In dog racing’s final days, bettors and workers on edge

Slot machine proposal is key to track’s survival

Ken Wagner looked to make a bet while at Raynham-Taunton Greyhound Park last weekend. Ken Wagner looked to make a bet while at Raynham-Taunton Greyhound Park last weekend. (Jonathan Wiggs/ Globe Staff)
By Christine Legere
Globe Correspondent / December 18, 2009

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RAYNHAM - Raynham-Taunton Greyhound Park has been on the decline since it set a world record for collecting $240 million in dog racing revenue in one year, back in 1989.

The 69-year-old Raynham track hasn’t been a significant moneymaker for owner George Carney since the 1990s, when casinos and slot parlors began drawing the betting crowd down to Connecticut and Rhode Island.

A statewide ban prohibiting live dog racing goes into effect Jan. 1 and the track announced its last live race is Dec. 26.

Eighty-year-old Elsie Sanford has been coming to the park for 40 years. She even owned some of the dogs that raced there. “I’ll cry when they stop,’’ she said. “I have a lot of great memories here. And where will we all go?’’

Attendance at Raynham, where enthusiasts stood 30-deep to watch live racing back in the 1980s, has thinned to small groups of gamblers who track races via simulcast monitors. The elderly, who still come to the park in Raynham daily, tend to prefer live racing. That schedule has been cut back in recent months as kennel owners, in anticipation of the ban, move their dogs to other states.

Carney, 81, a feisty businessman who fought hard against the racing ban prior to its approval in 2008, now says it’s time to let it go.

“It’s like life,’’ Carney said last week. “You get up and go on to the next venture. I’m not going to waste my time spinning my wheels.’’

That next venture is installing slot machines at the track, which Carney hopes will be approved by state legislators as part of expanded gaming sometime early next year.

“I feel I can make it successful and take care of all the people here,’’ he said.

The track will continue simulcasting races from other racetracks until July 31, 2010.

The state’s only other dog track, Wonderland Greyhound Park in Revere, ran its last live race in September, but still offers betting on simulcast races.

About one-third of the Raynham-Taunton track’s 600 full- and part-time employees will be let go at the end of the year, track officials said. Longtime track general manager Gary Temple is already out on what he labels “a sabbatical,’’ but he said he hopes to return if slots are approved.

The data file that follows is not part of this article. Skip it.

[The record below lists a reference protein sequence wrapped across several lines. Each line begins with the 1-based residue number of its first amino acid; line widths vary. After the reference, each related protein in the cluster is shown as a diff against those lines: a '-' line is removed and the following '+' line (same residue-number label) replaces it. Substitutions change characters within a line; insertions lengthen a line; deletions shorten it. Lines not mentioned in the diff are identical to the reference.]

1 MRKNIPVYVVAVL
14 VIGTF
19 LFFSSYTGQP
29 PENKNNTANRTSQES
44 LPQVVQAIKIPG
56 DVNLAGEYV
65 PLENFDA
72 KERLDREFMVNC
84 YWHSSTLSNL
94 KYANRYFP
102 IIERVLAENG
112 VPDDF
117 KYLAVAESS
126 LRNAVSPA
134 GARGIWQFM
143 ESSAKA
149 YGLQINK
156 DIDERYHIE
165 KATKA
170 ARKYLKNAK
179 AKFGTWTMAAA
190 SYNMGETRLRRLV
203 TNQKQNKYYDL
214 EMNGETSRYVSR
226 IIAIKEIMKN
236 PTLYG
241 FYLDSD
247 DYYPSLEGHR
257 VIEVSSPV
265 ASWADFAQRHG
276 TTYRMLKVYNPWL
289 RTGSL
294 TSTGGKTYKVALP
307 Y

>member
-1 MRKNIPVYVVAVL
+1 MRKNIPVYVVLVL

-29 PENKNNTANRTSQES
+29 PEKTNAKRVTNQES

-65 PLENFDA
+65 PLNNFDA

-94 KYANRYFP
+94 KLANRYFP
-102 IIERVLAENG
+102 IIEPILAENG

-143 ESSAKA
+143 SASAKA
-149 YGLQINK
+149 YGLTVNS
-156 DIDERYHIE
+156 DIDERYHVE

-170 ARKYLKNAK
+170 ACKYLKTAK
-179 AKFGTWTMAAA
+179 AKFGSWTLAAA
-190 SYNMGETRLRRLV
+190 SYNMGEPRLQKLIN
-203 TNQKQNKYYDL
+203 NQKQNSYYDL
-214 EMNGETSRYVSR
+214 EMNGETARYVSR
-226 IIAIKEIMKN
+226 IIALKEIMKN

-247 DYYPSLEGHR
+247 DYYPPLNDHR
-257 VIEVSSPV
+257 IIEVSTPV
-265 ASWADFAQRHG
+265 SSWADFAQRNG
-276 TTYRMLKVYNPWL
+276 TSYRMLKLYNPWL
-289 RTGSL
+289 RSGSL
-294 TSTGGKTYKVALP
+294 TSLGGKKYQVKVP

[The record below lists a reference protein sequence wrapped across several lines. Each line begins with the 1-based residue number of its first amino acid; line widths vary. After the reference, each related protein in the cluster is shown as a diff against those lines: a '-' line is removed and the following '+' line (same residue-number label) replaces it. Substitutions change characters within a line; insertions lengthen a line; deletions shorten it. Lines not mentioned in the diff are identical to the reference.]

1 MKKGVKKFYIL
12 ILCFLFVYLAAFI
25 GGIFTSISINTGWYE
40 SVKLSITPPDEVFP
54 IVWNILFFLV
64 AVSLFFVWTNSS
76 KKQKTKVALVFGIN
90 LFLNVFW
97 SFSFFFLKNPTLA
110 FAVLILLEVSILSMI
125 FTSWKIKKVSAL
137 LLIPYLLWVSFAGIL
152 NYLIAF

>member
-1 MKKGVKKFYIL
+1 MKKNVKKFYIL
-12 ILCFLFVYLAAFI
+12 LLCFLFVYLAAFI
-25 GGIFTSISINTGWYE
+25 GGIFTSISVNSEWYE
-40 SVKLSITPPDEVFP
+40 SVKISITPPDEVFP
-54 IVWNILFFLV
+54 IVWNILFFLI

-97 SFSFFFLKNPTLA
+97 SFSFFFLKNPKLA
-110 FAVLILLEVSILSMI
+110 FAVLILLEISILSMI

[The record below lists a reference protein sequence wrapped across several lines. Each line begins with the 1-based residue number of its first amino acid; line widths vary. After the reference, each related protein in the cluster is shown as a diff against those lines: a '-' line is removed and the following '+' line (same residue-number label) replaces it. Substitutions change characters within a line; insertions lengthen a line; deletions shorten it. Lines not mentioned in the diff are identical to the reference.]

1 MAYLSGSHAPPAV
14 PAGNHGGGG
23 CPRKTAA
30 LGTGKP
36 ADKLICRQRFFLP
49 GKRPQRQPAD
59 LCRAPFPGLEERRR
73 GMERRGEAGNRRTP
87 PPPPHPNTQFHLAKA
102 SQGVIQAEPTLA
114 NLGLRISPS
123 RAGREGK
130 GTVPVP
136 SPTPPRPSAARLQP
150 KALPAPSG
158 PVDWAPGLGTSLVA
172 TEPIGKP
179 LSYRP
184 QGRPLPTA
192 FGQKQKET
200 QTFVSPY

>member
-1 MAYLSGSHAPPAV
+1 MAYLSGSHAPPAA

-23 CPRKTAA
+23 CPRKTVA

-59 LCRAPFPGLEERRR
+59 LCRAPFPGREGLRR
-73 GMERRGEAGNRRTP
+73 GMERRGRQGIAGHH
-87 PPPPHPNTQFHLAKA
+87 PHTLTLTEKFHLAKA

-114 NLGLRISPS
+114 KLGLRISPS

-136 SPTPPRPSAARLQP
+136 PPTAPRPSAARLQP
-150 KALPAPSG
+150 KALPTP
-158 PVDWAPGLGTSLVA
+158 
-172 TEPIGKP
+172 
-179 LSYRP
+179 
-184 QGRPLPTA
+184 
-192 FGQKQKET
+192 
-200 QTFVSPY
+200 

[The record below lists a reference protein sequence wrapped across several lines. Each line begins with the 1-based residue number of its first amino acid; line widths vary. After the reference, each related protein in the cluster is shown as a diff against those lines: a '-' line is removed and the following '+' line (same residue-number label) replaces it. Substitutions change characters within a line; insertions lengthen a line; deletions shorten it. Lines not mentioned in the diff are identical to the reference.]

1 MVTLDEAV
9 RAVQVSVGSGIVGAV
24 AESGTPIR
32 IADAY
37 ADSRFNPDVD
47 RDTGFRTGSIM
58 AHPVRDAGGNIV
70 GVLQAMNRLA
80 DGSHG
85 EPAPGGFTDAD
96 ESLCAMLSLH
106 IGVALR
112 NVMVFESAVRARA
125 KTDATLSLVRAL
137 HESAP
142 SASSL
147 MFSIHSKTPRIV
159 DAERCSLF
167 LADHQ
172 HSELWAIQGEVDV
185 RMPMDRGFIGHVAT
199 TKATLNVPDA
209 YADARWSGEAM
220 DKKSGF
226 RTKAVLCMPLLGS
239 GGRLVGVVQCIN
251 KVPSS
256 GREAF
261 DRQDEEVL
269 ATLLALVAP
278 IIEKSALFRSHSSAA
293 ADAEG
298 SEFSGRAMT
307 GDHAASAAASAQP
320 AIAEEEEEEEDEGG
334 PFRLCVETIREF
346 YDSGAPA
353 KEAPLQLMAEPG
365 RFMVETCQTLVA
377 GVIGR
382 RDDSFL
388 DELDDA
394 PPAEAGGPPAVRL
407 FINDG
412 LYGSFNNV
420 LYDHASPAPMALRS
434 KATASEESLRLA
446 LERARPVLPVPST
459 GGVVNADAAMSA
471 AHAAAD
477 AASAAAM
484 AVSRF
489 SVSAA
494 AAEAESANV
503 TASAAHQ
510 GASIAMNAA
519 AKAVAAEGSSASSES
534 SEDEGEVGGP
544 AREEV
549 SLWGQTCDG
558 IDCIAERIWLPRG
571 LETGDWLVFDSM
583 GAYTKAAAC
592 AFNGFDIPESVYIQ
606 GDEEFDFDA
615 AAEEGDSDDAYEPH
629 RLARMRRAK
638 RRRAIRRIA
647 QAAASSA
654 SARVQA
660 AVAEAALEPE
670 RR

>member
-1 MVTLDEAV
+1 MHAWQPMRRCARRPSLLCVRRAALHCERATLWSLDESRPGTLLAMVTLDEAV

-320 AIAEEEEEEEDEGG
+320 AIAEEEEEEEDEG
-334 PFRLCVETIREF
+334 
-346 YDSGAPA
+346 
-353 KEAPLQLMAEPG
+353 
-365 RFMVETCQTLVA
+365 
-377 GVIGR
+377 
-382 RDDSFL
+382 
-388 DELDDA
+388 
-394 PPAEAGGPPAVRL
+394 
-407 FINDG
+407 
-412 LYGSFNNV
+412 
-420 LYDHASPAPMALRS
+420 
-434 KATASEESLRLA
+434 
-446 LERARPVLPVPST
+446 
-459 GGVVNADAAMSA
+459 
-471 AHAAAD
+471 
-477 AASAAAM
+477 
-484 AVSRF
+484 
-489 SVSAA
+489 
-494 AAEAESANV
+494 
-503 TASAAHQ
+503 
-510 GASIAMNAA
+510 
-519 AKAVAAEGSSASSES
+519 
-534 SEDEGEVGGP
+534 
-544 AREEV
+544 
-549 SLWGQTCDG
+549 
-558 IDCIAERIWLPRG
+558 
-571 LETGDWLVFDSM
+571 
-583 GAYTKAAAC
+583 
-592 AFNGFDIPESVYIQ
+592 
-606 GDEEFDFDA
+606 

Some workers don’t know yet whether they will be kept or laid off. And as the end of live racing draws near, tension increases. “I’m devastated about what’s happening,’’ said Janet Snow, a 64-year-old teller who hands out betting slips. “I’ve been here 40 years and raised two boys and put them through college. It’s been a big part of my life.’’

Sharon Butts, who has worked at the park for 26 years, said she still isn’t sure whether she’s on the layoff list. Her schedule has already been trimmed. Customers, Butts said, really don’t understand what is going on. “People still can’t believe we’re not going to have live racing here,’’ she said.

Carney prefers to look to the future. “If we get slots, all the people we let go will have an opportunity to come back,’’ he said. “And we’ll even need maybe 600 more workers.’’

The Brockton businessman has already gone to Pennsylvania to check out a temporary portable slot parlor he could use while his buildings are permanently outfitted for slots. “If we get the green light, we could be up and running in 90 to 100 days.’’

Elsie Sanford comes to the track as often as five times a week, meeting a group of friends there, including Edith and Bill Qualters, who adopted a greyhound named Sandy, who once raced at the track.

“Bill is really outraged about the end of live racing,’’ said Edith. “We’ll still come, but it’s going to be very sad.’’

Kennel owner and trainer Mike Curran continues to run dogs in Raynham, but is getting ready to leave his lifelong home in New England and head south with his animals. “I’m not excited,’’ he said. “I’m having a tough time sleeping at night, and it’s hard to go to work because it’s so depressing.’’

While most of the dogs are being sent out of state to run, some are being adopted, Carney said. His son Christopher is working with GREY2K USA and the MSPCA - two agencies that vigorously promoted the racing ban - on placement of dogs. But the trainers are doing most of the placement, the elder Carney said.

Carney, who first started working at Raynham in 1942 for $4 a day, leading greyhounds out to the starting line, purchased the Raynham-Taunton Greyhound Park in 1966.

He plans to watch the last live race when it is run on Dec. 26.

“I feel very badly about this. It’s like going to the doctor’s office and getting bad news. The more you think about it the worse the news gets,’’ said Carney. “So many people have benefited from the track - it’s a hard pill to swallow but you have to take it and move on.’’

Christine Legere can be reached at